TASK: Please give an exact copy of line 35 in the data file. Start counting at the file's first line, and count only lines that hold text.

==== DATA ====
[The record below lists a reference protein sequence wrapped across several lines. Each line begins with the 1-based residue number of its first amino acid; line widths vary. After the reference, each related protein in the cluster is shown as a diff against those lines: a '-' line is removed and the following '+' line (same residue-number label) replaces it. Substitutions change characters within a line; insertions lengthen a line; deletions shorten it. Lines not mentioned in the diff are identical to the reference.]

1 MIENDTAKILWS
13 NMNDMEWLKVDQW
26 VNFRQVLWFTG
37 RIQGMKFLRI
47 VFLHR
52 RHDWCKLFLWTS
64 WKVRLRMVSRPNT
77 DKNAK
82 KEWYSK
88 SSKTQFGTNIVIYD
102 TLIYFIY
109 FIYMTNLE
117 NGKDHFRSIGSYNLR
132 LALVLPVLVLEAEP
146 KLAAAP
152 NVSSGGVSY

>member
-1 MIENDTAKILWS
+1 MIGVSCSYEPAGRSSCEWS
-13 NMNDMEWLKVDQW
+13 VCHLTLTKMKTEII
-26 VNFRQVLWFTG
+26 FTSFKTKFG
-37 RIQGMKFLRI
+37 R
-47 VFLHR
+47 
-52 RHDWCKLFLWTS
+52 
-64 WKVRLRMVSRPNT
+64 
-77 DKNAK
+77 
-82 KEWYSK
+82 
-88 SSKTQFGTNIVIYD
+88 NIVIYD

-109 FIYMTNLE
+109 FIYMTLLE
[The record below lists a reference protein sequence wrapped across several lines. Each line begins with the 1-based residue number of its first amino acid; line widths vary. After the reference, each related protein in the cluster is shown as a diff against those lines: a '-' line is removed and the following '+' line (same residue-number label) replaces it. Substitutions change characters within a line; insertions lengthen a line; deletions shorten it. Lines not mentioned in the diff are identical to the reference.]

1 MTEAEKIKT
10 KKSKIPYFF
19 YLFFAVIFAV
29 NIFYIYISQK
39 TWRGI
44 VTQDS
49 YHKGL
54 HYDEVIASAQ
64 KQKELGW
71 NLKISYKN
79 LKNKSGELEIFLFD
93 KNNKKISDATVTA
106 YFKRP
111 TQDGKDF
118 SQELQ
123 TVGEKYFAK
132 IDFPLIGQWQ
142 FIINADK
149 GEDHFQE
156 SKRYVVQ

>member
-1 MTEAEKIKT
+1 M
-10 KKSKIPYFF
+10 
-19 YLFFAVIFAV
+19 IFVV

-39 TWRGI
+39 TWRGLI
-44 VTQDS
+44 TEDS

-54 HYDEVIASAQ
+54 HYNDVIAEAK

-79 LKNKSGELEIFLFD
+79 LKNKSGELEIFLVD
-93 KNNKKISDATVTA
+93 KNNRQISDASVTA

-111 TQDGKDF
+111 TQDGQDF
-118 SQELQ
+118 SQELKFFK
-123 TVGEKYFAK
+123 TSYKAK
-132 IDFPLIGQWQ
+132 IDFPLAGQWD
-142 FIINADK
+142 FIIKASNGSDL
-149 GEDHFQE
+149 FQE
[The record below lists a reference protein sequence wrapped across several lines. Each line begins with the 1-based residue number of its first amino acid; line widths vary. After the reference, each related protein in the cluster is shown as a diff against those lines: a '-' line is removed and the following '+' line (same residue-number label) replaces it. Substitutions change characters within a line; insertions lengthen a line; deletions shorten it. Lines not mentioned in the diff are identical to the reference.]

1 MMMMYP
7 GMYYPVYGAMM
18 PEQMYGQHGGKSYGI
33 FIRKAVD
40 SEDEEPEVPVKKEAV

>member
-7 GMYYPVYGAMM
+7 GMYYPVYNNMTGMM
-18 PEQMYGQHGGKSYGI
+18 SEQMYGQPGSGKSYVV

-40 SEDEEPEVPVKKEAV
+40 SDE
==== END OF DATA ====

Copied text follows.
-82 KEWYSK